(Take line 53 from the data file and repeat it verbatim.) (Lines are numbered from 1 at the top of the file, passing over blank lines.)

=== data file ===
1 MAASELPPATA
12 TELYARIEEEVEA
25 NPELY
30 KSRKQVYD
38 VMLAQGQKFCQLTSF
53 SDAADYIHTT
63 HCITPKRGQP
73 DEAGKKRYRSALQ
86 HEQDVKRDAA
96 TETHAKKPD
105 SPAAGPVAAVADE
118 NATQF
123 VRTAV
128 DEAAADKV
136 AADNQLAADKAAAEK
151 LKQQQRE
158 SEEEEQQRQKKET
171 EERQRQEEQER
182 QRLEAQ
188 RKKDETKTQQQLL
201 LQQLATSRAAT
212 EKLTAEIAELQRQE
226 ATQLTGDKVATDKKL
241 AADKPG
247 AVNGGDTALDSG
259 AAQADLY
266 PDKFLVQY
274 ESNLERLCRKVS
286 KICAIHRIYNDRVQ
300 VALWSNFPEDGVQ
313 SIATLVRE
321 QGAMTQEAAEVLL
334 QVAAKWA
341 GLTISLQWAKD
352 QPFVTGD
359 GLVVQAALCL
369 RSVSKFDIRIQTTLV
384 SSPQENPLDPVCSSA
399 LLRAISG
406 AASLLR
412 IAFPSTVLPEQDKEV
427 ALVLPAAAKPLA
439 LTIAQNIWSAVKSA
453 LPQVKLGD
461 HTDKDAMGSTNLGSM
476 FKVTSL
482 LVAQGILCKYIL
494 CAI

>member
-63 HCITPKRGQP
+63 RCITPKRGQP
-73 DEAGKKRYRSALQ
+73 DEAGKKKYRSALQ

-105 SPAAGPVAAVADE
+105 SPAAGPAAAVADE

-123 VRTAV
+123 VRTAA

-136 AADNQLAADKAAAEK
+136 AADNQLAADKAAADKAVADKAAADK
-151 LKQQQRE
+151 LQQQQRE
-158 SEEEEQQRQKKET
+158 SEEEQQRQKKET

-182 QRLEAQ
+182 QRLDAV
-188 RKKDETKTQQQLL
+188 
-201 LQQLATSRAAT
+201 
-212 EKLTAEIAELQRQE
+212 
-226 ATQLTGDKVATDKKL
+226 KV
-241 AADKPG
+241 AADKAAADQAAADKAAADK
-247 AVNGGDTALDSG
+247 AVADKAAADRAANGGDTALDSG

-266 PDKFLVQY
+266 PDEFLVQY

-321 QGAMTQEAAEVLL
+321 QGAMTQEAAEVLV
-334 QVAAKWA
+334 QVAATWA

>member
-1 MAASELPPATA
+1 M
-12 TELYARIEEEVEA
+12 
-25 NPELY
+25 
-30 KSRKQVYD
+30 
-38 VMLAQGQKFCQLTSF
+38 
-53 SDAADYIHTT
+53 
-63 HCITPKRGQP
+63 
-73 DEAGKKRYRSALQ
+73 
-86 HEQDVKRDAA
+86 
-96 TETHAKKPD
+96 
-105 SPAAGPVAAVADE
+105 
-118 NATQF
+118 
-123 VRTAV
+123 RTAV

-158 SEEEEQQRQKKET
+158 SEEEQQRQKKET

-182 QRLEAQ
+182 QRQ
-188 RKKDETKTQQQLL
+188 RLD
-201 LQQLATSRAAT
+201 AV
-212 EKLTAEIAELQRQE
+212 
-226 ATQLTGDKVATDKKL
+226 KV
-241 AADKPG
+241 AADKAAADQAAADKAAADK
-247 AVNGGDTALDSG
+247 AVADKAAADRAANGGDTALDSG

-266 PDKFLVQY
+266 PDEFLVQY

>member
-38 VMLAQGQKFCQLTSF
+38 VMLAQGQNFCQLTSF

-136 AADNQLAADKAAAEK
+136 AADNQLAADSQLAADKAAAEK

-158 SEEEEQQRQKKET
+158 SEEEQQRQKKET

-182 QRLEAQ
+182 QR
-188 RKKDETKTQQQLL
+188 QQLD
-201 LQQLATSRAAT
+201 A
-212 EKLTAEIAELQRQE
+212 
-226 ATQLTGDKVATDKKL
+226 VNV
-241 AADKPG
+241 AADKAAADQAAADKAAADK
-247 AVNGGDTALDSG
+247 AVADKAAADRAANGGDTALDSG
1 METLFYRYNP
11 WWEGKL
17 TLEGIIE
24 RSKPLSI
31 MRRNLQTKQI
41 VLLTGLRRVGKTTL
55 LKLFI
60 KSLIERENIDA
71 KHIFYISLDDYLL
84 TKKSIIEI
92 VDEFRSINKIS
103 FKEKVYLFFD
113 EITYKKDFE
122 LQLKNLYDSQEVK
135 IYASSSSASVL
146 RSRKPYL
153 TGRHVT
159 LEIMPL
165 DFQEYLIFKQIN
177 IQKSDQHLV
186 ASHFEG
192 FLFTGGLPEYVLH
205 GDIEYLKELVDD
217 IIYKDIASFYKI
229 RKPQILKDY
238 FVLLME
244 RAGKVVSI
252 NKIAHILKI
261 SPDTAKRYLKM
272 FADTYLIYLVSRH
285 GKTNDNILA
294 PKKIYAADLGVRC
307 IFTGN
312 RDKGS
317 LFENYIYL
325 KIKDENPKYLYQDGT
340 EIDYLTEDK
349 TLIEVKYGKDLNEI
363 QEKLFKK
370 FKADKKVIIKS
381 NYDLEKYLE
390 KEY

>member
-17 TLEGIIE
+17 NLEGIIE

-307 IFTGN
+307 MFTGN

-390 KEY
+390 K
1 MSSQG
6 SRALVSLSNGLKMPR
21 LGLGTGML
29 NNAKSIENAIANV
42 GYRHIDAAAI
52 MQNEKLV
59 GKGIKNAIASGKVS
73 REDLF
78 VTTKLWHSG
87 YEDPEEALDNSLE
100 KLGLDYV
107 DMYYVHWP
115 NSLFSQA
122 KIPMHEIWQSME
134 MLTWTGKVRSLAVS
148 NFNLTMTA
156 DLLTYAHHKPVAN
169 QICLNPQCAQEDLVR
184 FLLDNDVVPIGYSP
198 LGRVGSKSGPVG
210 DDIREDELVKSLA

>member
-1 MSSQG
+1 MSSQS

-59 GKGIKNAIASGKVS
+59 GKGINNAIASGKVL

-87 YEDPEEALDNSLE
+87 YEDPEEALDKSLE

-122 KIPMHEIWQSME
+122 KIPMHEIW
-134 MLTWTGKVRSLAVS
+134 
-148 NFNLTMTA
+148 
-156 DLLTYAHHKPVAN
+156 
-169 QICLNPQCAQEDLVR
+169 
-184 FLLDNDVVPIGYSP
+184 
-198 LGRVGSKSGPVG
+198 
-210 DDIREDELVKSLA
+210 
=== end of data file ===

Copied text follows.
+73 DEAGKKKYRSALQ